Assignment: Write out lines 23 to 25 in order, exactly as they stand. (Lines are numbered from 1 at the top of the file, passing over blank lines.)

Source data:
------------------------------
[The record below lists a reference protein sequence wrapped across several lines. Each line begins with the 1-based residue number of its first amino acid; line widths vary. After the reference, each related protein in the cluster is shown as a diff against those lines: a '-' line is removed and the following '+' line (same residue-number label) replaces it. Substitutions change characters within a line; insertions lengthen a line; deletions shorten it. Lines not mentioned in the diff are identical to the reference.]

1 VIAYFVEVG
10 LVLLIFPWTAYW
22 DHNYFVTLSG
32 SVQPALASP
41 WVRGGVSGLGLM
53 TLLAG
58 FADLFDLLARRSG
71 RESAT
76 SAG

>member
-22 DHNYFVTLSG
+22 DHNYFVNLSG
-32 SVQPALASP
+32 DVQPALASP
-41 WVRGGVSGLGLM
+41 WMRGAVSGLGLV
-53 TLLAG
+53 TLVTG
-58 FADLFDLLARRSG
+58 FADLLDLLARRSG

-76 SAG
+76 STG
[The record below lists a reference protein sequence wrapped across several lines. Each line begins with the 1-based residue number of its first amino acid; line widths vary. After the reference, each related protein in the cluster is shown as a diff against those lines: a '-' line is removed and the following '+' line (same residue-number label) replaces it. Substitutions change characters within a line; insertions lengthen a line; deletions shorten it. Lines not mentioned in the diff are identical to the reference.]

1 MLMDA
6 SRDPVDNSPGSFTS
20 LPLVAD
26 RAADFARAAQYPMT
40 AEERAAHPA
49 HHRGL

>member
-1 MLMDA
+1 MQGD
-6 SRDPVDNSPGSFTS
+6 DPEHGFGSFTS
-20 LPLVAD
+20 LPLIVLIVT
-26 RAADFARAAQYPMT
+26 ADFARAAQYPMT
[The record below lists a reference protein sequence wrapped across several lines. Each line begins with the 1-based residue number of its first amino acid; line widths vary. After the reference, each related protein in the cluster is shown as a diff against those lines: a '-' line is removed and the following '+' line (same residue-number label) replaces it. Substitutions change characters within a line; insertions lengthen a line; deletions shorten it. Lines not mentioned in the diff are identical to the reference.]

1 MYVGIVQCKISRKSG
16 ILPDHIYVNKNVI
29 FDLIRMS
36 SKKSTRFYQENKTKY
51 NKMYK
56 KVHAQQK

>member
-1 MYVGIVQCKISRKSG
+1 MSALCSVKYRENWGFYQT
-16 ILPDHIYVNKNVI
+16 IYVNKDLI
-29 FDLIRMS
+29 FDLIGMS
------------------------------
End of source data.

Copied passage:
+76 STG
[The record below lists a reference protein sequence wrapped across several lines. Each line begins with the 1-based residue number of its first amino acid; line widths vary. After the reference, each related protein in the cluster is shown as a diff against those lines: a '-' line is removed and the following '+' line (same residue-number label) replaces it. Substitutions change characters within a line; insertions lengthen a line; deletions shorten it. Lines not mentioned in the diff are identical to the reference.]

1 MLMDA